Seven adult cats were prepared as previously described (Ekerot and Jorntell, 2001; Jorntell and Ekerot, 2002, 2003). Briefly, the animals were initially anesthesia with propofol (Diprivan® Zeneca Ltd., Macclesfield Cheshire, UK), and mounted in a stereotaxic frame and decerebrated at a high decerebration point (just rostral to the superior colliculus). Subsequent to this, the anesthesia was terminated and the animals were kept paralyzed with pancuronium (Pavulon â Organon Teknika B.V., Boxtel, Holland) throughout the experiment. The animals were artificially ventilated and the end-expiratory CO2, blood pressure and rectal temperature were continuously monitored and maintained within physiological limits. Drainage of cerebrospinal fluid, pneumothorax and clamping the spinal processes of a few cervical and lumbar vertebral bodies served to increase the mechanical stability of the preparation. EEG recordings were characterized by a background of periodic 1–4 Hz oscillatory activity, periodically interrupted by large-amplitude 7–14 Hz spindle oscillations lasting for 0.5 s or more. These forms of EEG activities are normally associated with deep stages of sleep cf. (Niedermayer and Lopes Da Silva, 1993). The pattern of EEG activity and the blood pressure remained stable, also on noxious stimulation, throughout experiments.
Recordings and Stimulation
The initial delineation of the forelimb area of the C3 zone in the cerebellar anterior lobe was performed as described previously (Jorntell and Ekerot, 2003). In order to access the cuneate nucleus the occipital bone surrounding the foramen magnum was cut 7 mm rostrally. In addition, the bone of the first cervical vertebra was cut to the rostral border of the second cervical vertebra. Subsequently, a tungsten-in-glass microelectrode, with an exposed metal tip of 10–30 μm, was placed stereotaxically in the pyramidal tract just caudal (2 mm) to the IO at a depth of 4 mm from the surface of the brainstem, 1 mm lateral to the midline. The effectiveness of the pyramidal tract stimulation was verified by recording pyramidal tract volleys in the contralateral dorsolateral funiculus and, in some cases, through recordings from alpha-motoneurons that were synaptically excited by the pyramidal tract stimulation. The pyramidal tract stimulation was confirmed to evoke synaptic (in contrast to directly excited climbing fiber axons, cf. Jorntell and Ekerot, 2003) climbing fiber responses by recording with a silver ball electrode (Ø = 250 μm) placed on the surface in the C3 zone of the cerebellar cortex.
A similar tungsten-in-glass microelectrode, exposed tip (10–30 μm), was used to locate the cuneate nucleus (Figure 2A, see below). The electrode was lowered into the brainstem 5–15 mm caudal to the obex, 3 mm lateral to the midline. To evoke a synaptic field and neuronal activity in the cuneate nucleus, the skin of the distal forelimb (Figure 2B) was stimulated electrically through a pair of percutaneous needle electrodes separated by approximately 5 mm (1.2 mA, with single shocks, 0.1 ms long, at 1 Hz). The recording electrode was lowered systematically at different medio-lateral and rostro-caudal positions while recording the spontaneous activity, evoked field potentials and unitary responses to the stimulation throughout the electrode track (Figures 2C,D,E). The electrode was then left in a position where the recorded cells showed characteristic responses of cuneate cells (see Figure 2D). Two loci in the cuneate nucleus, one rostro-ventral and one caudo-ventral, have been reported for the termination of the fibers originating in the red nucleus (McCurdy et al., 1992, 1998). Here we focused on stimulation of the caudo-ventral locus. The cuneate electrode was switched to stimulation mode and subsequently used to condition the pyramidal tract stimulation, by preceding the latter at fixed intervals of 5–300 ms. The stimulation in the cuneate nucleus consisted of 1 or 2 pulses, 0.1 ms wide, with an interstimulus interval (ISI) of 3 ms and a constant current of 5–20 μA. After formaldehyde fixation of the tissue the brainstem was sectioned in 60 μm slices, stained with Cresyl Violet (Svensson et al., 2006) and scanned into an open source 3D-computer program (artofillusion.org) to render a 3D-reconstruction of the brainstem (Figure 2A).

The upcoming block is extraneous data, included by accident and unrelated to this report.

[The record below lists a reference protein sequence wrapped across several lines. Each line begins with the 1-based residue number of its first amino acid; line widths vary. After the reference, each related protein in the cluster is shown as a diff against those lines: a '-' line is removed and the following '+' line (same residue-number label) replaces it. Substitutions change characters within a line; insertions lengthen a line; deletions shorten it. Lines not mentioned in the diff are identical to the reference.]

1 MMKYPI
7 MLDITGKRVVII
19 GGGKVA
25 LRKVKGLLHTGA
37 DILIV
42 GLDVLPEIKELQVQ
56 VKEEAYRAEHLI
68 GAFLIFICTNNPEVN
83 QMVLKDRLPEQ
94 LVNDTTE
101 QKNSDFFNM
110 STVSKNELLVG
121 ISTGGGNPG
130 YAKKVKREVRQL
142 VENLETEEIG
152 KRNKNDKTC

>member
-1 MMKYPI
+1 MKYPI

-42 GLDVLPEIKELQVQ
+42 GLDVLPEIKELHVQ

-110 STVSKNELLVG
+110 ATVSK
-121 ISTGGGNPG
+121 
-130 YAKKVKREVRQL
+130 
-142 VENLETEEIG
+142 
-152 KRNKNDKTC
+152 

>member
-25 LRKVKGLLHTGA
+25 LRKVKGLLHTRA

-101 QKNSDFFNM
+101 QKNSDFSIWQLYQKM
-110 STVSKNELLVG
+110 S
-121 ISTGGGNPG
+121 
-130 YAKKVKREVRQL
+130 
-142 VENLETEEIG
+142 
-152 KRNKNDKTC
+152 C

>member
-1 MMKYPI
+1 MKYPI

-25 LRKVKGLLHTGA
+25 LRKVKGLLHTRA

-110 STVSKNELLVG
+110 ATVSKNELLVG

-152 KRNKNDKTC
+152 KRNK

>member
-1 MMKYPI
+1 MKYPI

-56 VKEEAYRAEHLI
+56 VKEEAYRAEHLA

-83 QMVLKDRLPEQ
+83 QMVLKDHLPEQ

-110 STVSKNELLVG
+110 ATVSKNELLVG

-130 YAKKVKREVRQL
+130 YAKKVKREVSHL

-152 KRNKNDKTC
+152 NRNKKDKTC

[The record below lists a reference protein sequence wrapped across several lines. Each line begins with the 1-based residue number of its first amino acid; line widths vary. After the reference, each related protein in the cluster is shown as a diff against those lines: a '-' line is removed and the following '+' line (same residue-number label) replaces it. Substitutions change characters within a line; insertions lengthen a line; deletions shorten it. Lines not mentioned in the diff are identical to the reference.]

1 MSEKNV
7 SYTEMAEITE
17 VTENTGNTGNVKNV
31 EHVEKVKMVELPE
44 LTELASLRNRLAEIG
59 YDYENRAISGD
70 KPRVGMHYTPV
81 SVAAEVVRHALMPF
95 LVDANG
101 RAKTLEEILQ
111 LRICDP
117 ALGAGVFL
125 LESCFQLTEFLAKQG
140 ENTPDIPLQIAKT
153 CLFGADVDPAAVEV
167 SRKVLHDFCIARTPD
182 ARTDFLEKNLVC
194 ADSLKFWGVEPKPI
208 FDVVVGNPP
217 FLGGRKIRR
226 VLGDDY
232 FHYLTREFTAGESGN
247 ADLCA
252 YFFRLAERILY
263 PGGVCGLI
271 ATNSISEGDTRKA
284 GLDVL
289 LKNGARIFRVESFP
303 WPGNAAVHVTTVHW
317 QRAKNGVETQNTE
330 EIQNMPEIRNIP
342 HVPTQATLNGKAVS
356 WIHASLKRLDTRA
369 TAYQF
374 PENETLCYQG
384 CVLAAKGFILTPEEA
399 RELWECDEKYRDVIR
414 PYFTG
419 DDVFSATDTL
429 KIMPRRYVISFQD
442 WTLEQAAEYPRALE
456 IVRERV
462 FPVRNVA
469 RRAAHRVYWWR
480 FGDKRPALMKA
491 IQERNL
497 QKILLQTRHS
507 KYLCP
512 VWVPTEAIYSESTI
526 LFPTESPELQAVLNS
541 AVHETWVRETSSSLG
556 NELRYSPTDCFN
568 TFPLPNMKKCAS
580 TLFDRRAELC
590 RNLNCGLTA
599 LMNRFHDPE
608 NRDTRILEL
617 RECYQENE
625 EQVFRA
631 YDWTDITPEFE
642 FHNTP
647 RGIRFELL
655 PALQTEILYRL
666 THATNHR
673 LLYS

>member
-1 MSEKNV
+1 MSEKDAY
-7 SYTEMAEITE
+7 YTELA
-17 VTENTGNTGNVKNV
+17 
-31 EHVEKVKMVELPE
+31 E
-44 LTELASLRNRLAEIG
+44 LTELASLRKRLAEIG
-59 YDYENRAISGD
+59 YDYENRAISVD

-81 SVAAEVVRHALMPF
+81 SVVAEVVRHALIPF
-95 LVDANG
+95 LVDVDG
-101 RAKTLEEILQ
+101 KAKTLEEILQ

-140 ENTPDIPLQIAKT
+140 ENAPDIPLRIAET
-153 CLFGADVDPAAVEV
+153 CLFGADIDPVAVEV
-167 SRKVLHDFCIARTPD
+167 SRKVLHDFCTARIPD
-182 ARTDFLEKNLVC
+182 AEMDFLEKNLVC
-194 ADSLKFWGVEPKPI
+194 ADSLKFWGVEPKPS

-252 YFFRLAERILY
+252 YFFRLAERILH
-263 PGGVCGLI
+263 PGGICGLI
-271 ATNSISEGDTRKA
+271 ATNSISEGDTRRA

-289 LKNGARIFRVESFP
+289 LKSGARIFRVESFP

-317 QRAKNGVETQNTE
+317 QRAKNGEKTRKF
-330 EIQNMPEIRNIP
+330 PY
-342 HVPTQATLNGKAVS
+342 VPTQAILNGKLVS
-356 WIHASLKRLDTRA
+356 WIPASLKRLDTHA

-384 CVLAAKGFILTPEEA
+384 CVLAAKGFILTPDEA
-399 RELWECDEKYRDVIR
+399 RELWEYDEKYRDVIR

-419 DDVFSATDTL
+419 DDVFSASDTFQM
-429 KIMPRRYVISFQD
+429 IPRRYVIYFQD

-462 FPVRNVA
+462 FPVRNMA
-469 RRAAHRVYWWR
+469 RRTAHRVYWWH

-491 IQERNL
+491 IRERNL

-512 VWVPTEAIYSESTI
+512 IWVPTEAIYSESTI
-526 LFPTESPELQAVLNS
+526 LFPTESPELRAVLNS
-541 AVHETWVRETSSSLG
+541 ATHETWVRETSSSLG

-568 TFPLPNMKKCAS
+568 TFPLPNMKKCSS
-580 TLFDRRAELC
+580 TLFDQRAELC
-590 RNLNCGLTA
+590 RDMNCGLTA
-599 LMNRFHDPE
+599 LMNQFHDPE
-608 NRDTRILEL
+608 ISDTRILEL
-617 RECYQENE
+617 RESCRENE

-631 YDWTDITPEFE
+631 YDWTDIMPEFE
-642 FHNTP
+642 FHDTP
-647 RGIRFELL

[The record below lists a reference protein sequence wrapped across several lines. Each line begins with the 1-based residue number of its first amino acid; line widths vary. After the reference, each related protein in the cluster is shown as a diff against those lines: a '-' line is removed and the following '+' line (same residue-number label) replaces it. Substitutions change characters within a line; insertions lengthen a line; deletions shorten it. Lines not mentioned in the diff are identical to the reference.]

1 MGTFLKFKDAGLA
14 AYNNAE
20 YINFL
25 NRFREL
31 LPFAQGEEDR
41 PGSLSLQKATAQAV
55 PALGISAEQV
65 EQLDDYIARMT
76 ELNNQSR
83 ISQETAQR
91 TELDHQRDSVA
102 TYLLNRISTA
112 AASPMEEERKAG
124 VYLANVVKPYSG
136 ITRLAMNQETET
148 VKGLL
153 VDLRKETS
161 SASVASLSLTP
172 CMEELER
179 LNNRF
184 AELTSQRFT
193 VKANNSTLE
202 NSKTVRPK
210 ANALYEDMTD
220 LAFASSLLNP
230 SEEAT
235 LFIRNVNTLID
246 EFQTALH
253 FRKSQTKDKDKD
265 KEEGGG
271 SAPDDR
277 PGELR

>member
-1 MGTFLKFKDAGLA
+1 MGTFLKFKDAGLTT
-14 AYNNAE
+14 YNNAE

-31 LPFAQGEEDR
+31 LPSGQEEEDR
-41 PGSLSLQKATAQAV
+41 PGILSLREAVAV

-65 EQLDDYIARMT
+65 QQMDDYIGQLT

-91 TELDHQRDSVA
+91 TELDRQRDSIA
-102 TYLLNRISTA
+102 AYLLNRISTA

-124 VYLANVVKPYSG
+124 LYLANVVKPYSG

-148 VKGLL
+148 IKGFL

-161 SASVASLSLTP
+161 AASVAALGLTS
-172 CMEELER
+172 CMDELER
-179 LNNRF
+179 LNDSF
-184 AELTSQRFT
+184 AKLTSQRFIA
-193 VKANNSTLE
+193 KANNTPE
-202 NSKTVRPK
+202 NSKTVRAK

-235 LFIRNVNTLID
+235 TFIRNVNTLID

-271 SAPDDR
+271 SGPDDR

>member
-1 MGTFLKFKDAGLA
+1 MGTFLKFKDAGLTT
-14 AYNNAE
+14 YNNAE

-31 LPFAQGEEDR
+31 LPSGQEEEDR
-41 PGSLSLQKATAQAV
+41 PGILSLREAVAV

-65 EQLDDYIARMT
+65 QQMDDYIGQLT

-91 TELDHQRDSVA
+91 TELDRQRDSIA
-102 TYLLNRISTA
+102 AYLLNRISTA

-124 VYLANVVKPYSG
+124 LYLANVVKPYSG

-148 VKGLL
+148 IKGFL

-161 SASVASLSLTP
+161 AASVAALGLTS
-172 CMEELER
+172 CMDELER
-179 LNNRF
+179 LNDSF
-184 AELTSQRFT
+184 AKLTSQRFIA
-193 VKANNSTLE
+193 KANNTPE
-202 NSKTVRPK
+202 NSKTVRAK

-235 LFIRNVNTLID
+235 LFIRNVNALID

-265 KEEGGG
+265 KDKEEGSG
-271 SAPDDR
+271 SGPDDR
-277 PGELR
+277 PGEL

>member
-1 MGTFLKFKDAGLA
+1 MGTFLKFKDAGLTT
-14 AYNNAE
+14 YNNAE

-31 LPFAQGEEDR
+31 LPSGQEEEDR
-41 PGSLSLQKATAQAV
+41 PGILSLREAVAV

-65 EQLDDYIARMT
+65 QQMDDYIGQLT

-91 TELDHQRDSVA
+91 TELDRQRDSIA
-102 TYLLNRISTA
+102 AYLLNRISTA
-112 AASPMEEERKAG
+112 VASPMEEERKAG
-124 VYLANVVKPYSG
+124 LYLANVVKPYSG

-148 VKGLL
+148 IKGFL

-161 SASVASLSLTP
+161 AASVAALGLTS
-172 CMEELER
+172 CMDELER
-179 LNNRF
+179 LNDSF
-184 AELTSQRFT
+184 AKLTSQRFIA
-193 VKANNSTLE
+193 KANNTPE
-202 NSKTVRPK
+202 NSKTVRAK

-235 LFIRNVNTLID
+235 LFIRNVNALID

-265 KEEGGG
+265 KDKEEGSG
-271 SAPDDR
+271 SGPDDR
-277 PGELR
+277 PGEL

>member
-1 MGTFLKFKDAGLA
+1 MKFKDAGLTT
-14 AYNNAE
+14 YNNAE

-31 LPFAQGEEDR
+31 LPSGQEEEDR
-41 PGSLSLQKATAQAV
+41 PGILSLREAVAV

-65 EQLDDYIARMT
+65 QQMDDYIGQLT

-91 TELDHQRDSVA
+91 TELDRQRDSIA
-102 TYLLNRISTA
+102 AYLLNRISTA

Figure 2. Reconstruction of brainstem recording/stimulation site and sample recordings. (A) 3D reconstruction of the brainstem recording/stimulation sites. Thick dashed line represents the primary recording/stimulation area of the main cuneate nucleus. Thin dashed line shows the rostral extent of the recordings. LRN, Lateral reticular nucleus. Vertical scale bar tics: 1 mm. (B) Receptive field of cuneate cell recorded in (C). (C) Sample recording showing spontaneous cuneate cell activity. (D) Cuneate cell responses to electrical skin stimulation (1 pulse, 2 mA). (E) Response to electrical stimulation (2 pulses, 20 μA, 333 Hz) in the cuneate nucleus recorded on the surface of the cerebellar cortex. Asterisks indicate shock artifacts. Arrows indicate the afferent nerve volleys elicited by the stimulation. N3 field potential, [an indicator of activity in the parallel fiber synapses of the cerebellar cortex (Bengtsson and Jorntell, 2007)].